where h = (1 to L) is the number of classification; Nh and N are the number of sampling units in layer h and the whole region, respectively; andσh and σ are the variances of the layer h and whole region, respectively. SST and SSW are the total sum of squares and within sum of squares, respectively. The q-statistic is a monotonic function of the strength of the spatial stratified heterogeneity and q∈[0, 1]. It increases as the strength of the stratified heterogeneity increases, meaning that a larger q value corresponds to more significant effects of a landscape index or land use type on water quality.
The most important advantage of geographical detector over traditional approaches is that there are less assumptions and less constraints. The tool can be used to filter out and differentiate the relative importance of determinants based on spatial variation (Liu et al. 2018b). This method has recently been used to analyze the factors affecting the loss of phosphorus from soils (Liu and Wang et al. 2018) and the sources for heavy metal pollution in basins (Luo et al. 2019).
The interaction detector in the geographical detector method can be used to examine whether two (or more) factors (X1, X2) have an interactive influence on a response variable through comparison of q values (Zuo et al. 2018; Luo et al. 2019). A description of the interactive relationships between two factors is tabulated in Table 2.
Geographically weighted regression
Geographically weighted regression is an extension of traditional least squares regression that allows a model, i.e., the relationships between dependent and independent variables, to vary over space so that spatial heterogeneity can be considered (Fotheringham et al. 2002). The regression coefficient β is no longer a global constant but becomes a dependent constant, βi, to the spatial position. The regression models that underlie geographically weighted regression are expressed in Eq. 4:
where xi and yi are the independent and dependent variables, respectively; (ui, vi) is the coordinate of ith sampling point; βk (ui, νi) is the kth regression coefficient obtained for the sampling point i; and β0 (ui, νi) and εi are the intercept and residual obtained from the model for the sampling point i, respectively.
The regression coefficient, βk (ui, νi), can be estimated using the method of weighted least squares with the weights defined with Eq. 5:
where wij is the weight given to data point j for the estimation of local parameters at point i; dij is the distance between the points i and j; and b, named kernel bandwidth, is a non-negative attenuation function describing the relationship between the weight and distance (Purwaningsih and Erfiani 2015). A fixed value of b was adopted and was determined by minimizing Akaike’s information criterion in this study (da Silva and Mendes 2018).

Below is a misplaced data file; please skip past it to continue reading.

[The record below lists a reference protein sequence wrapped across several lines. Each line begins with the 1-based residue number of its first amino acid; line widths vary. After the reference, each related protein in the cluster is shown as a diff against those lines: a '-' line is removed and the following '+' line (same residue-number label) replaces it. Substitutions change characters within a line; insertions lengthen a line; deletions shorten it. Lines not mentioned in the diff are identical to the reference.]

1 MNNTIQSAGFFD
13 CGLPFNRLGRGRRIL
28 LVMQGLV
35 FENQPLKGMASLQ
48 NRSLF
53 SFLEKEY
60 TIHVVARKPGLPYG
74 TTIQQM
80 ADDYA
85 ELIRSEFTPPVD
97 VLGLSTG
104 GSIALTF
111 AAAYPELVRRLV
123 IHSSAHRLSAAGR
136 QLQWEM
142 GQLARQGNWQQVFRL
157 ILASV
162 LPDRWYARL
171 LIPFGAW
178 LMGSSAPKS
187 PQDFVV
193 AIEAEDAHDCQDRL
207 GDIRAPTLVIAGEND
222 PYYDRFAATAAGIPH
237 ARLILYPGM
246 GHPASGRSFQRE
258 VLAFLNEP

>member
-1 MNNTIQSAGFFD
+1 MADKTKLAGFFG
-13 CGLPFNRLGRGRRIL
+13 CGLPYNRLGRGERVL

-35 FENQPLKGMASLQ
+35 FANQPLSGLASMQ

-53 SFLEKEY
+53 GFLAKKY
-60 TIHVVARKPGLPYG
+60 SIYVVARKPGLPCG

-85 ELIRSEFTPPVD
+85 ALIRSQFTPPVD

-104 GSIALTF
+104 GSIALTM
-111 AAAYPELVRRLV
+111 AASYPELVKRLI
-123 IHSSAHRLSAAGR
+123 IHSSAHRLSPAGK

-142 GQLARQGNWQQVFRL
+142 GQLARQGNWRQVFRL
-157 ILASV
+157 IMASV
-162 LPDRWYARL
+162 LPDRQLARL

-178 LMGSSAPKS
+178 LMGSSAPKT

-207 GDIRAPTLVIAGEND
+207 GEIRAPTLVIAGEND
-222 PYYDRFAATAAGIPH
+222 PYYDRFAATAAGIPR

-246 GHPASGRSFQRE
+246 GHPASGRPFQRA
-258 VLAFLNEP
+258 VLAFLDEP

Geographically weighted regression has been applied to study the effects of landscape structure, such as the types of land use (Tu 2013; Chen et al. 2016) and population density (Chen et al. 2016) on regional water quality. Tu (2013) concluded that geographically weighted regression has better model performance than ordinary least squares regression. The effects of landscape pattern indices, however, were not examined in their studies. In general, geographically weighted regression is limited by collinearity among variables, and the significance of collinearity increases with an increase in the number of variables. To avoid this limitation, we used geographical detector to filter out the landscape indices with q < 0.5 that do not have significant effects on the river water quality and to reduce the number of variables before the geographically weighted regression analysis.
After the geographically weighted regression, the t values for local parameter estimates were further determined through t tests, because the t test can be used to analyze the significance of parameter estimates as an effective exploratory tool (Malczewski and Poetz 2005; Jaimes et al. 2010; Tu 2013). If t > 0, it means that the influential factor (i.e., a landscape index or a type of land use) has a positive relationship with the result (i.e., water quality in this study). If t < 0, the relationship becomes negative. The bigger the absolute value of t, the more significant the effect of landscape index or the type of land use will be on river water quality. The p value can be determined from the t value and its degree of freedom. When the significance level α = 0.01, the corresponding t value equals ± 2.59; when α = 0.05, the corresponding t value equals ± 1.97; and when α = 0.1, the corresponding t value equals ± 1.65.
The TN and TP in river water collected at each of the 33 sampling points during the wet and dry seasons between 2013 and 2015 did not show significant variations (Zhang et al. 2017). The values were averaged with the water quality data from 2016 and depicted in Fig. 3 a and b. The TN ranged from 2.10 to 18.80 mg/L and 1.16 to 22.00 mg/L in the wet and dry seasons, respectively, and the TP ranged from 0.20 to 1.96 mg/L and 0.04 to 0.56 mg/L in the wet and dry seasons, respectively. Note that TN and TP are shown on different scales because the TN concentration is several times higher than the TP concentration. The concentrations of TN and TP have significant spatial heterogeneity.
Effects and integrated effects of landscape patterns on river water quality
The value of q reflects the significance of the relationships between each landscape index or the type of land use and river water quality in the wet and dry seasons, estimated by the geographical detector (Fig. 4). The first column states the factors (i.e., landscape index and land use type) that have significant effects (q > 0.5). The second column states the factors that affect river water quality but are not significant (q < 0.5). The third column states the integrated effects of the two factors listed in the first and second columns.
Factors that had strong positive effects on river water quality